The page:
This New Type Of Engineered Wood Gets Stronger As It Captures CO2

As the world continues to battle climate change, scientists are exploring new ways to develop sustainable building materials that tackle carbon dioxide emissions. Now, researchers at Rice University in Texas have come up with an innovative solution to engineer wood that not only captures carbon dioxide from the air but also becomes stronger in the process.

The new technique exploits the natural properties of wood, enhancing its ability to capture carbon dioxide by introducing highly-porous microparticle metal-organic frameworks (MOFs) into the wood after the internal framework has been cleared out. This process, known as delignification, removes the structural component of the wood that makes it rigid, leaving behind a porous matrix that can be filled with the MOFs.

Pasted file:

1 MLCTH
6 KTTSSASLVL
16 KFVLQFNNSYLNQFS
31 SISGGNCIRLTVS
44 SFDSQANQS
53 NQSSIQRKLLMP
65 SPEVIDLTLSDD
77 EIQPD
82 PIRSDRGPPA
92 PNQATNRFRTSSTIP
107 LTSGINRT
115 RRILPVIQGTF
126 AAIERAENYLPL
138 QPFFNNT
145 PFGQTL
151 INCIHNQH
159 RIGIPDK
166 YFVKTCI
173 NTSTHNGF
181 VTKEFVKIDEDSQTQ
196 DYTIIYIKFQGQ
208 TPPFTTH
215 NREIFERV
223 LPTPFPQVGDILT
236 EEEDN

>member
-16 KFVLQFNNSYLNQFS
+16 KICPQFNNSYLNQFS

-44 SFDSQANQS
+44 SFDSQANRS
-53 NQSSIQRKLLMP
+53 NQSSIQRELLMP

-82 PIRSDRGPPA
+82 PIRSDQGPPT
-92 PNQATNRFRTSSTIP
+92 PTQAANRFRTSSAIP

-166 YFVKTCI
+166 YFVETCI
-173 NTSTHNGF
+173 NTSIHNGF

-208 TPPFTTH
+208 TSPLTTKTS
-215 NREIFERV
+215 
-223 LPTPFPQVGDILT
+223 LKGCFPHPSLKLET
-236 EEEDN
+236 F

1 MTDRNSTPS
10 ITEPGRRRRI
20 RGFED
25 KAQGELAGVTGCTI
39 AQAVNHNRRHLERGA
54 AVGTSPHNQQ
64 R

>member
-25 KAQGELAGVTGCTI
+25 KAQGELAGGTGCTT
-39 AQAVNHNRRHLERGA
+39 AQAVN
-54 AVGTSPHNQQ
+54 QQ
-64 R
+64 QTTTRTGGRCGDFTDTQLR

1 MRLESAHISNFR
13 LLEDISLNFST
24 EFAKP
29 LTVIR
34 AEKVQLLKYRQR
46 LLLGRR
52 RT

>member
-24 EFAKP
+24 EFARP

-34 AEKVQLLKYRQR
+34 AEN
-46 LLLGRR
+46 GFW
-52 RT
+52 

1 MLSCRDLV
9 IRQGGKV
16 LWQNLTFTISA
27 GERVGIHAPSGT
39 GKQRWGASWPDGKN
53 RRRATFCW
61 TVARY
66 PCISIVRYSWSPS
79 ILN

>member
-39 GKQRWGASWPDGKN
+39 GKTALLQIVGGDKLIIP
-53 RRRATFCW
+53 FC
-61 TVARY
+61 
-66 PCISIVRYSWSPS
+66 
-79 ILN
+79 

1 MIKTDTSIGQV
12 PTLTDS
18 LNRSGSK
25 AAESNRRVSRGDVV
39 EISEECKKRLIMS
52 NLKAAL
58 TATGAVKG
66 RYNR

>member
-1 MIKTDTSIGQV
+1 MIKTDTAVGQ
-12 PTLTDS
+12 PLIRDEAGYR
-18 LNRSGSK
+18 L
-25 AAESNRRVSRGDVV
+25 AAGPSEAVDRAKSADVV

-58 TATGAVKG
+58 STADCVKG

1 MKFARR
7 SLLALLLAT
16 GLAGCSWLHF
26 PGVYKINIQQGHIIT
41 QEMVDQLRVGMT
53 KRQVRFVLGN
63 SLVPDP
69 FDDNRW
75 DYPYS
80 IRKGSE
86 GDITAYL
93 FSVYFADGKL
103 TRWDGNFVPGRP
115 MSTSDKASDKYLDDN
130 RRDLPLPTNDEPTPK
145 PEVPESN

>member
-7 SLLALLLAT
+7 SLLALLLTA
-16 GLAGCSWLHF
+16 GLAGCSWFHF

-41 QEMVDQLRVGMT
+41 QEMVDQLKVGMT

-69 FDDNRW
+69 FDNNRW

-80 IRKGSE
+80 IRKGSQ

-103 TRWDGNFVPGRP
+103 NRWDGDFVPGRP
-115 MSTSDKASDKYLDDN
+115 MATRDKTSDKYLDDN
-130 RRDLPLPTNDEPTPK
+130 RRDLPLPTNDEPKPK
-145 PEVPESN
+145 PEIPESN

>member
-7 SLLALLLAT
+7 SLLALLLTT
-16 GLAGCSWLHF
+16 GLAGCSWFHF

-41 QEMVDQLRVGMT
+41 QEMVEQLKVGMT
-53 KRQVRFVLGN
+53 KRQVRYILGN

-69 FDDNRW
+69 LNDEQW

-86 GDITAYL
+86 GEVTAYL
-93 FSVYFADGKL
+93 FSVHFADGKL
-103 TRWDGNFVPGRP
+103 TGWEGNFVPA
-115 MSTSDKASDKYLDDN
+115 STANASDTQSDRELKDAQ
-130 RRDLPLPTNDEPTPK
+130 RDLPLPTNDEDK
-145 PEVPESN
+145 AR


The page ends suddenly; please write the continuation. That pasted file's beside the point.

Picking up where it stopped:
The introduction of MOFs into the wood matrix enables it to capture carbon dioxide from the surrounding environment. What’s more, the wood becomes stronger as it absorbs more carbon dioxide, making it a potential sustainable building material for the construction industry.

The use of wood as a sustainable building material has been gaining traction in recent years due to its low carbon footprint and renewable nature. However, wood is not as strong as concrete or steel, limiting its potential use in large-scale construction projects.

With this new technique, the strength of wood is enhanced, making it a more viable option for large-scale construction projects. The captured carbon dioxide can also be stored within the wood, reducing the amount of carbon dioxide released into the atmosphere.

In addition to being a sustainable building material, this engineered wood could also be used to create carbon-capturing furniture, packaging materials, and other products. The potential uses for this innovative material are vast, making it a promising solution in the fight against climate change.

In conclusion, the development of this new type of wood represents an exciting breakthrough in sustainable building materials. As the world continues to seek solutions to combat climate change, innovations like this provide hope for a brighter, more sustainable future.

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